7. Ask the students to pay the utilities. Have them share the responsibility for energy-efficiency.
  8. Enforce limits on roommates. Check your local zoning laws for any limitations on maximum capacity. Make sure your tenants know and abide by the maximum.
  9. Visit occasionally.  Let your tenant know that you would like to stop by to see how they are doing. Meet new roommates and make sure they know your rules. Take the opportunity to inspect for damage. 

For more information about buying, selling, or renting, visit Homes.com  find step-by-step guides!

Steve Cook is the editor of the Down Payment Report and provides public relations consulting services to leading companies and non-profits in residential real estate and housing finance. He has been vice president of public affairs for the National Association of Realtors, senior vice president of Edelman Worldwide and press secretary to two members of Congress.


Source: homes.com

New Petition Urges Mortgage Re-HARPing

Well, file this one under “was bound to happen,” or, “was only a matter of time.”

A clever guy by the name of Marcus J. from Clementon, New Jersey has created an online petition to eliminate the securitization cut-off date for HARP eligibility.

At the moment, this ever-important cut-off date is May 31, 2009, meaning if your mortgage was sold to Fannie Mae or Freddie Mac after that date, you’re not eligible for a HARP refinance.

Unfortunately, many homeowners already refinanced their mortgages under HARP, perhaps when it wasn’t as attractive as it is now, seeing that there is a much more flexible HARP 2 nowadays.

At the same time, mortgage rates have marched lower and lower since HARP was originally unveiled, again, likely frustrating homeowners who refinanced early on.

There are also the many people who purchased homes after that cut-off date, who are now underwater and likely seeking a HARP refinance.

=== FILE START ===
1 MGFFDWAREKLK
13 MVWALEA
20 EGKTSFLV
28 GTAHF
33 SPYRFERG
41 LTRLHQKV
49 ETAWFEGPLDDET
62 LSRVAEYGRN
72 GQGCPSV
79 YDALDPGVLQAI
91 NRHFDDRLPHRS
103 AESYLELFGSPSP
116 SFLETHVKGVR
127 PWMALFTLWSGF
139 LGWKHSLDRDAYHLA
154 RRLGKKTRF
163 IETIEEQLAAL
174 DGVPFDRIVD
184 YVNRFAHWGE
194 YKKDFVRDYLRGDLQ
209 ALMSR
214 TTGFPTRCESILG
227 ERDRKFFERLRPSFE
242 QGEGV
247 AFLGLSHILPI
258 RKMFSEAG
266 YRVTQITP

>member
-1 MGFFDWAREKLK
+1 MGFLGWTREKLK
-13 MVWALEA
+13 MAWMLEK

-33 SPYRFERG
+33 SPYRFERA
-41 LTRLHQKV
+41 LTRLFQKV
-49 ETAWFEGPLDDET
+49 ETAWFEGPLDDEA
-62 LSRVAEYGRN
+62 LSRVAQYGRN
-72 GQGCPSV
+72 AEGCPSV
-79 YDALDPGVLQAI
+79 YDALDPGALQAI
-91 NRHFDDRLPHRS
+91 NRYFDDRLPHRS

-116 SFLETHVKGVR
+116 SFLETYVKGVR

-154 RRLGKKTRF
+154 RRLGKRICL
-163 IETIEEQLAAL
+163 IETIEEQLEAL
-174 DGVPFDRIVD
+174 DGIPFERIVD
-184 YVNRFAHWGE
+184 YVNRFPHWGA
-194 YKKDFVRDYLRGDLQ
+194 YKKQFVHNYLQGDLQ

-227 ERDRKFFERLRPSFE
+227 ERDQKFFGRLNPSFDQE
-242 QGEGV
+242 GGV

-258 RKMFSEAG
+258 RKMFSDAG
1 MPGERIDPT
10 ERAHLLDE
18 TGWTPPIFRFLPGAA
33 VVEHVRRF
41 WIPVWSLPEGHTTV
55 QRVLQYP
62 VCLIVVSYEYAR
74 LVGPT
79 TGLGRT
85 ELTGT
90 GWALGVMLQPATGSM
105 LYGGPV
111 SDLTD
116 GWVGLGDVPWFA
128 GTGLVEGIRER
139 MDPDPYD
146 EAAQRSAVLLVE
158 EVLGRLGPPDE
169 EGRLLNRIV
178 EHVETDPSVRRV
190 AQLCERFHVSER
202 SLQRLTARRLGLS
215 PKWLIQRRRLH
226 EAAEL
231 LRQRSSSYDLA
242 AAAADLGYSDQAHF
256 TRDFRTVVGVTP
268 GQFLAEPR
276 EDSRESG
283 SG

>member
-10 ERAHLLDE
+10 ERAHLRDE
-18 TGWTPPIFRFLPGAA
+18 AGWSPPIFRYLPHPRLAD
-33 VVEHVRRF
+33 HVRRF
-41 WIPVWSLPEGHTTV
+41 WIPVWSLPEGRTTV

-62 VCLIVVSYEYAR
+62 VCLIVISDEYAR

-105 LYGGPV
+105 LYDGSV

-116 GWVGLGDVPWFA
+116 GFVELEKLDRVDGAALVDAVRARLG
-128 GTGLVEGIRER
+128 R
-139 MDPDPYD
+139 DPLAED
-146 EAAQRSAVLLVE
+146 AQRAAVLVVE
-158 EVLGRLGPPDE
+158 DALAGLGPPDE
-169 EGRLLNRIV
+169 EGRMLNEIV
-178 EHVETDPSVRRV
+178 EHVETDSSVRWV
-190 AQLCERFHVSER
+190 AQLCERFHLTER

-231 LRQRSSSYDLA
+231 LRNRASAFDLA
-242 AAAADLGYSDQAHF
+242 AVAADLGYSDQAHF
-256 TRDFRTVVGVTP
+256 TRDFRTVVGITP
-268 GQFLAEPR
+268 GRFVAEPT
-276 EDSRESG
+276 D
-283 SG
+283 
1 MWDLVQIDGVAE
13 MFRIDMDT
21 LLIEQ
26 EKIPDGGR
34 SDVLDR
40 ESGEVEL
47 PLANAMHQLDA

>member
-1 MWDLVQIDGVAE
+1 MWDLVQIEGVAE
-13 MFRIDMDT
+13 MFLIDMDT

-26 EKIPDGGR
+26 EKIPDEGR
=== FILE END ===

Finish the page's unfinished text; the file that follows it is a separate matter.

Eliminate HARP Cut-Off Date?

The petition essentially calls for the elimination of the cut-off date, which Marcus J. refers to as “arbitrary,” along with the one-time HARP limit. This would allow for so-called “reHARPing.”

He argues that removing these roadblocks would permit millions of Americans to refinance their mortgages to lower rates, thus saving thousands on their monthly mortgage payments over time.

Note: You can reHARP a Fannie Mae loan that was refinanced under HARP from March to May 2009.

Interestingly, he isn’t the first to propose such an idea. Back in May 2012, U.S. Senators Robert Menendez (D-NJ) and Barbara Boxer (D-CA) proposed extending the cut-off date an additional year to May 31, 2010.

That seemed to fall on deaf ears, so it’s unlikely a complete removal of this key date will be approved.

As much as it sounds like a good idea (maybe), it’s a bit of a slippery slope. If you remove the date, borrowers could just refinance over and over until they saw fit, assuming rates continued to fall.

And this isn’t a traditional refinance program – it’s essentially a loss mitigation tool for distressed borrowers, or those at risk of walking away.

A line has to be drawn somewhere, otherwise it would become something of a free-for-all.

Does the cut-off date deserve a second look? Absolutely; the FHFA should dissect the data to determine if extending it will provide a net benefit.

But removing the date entirely might be a bit extreme.

When it comes down to it, timing can be your best friend or your worst enemy, and we can’t rely on the government to extend the program every time rates drop, especially when there’s not even a refinance program for non-agency mortgages.

Ironically enough, you can blame the government for creating this situation, seeing that they simultaneously worked to push mortgage rates lower and lower long after HARP was released.

Petition Needs 25,000 Signatures


It will certainly be interesting to see if the petition receives the necessary 25,000 votes to at least “get a look.”

It’s currently available for online signature over at whitehouse.gov, which is the official website to have your voice heard.

At the moment, it only has 26 signatures, so an additional 24,974 are needed by February 8th, 2013 in order for an official review and response from the Obama administration.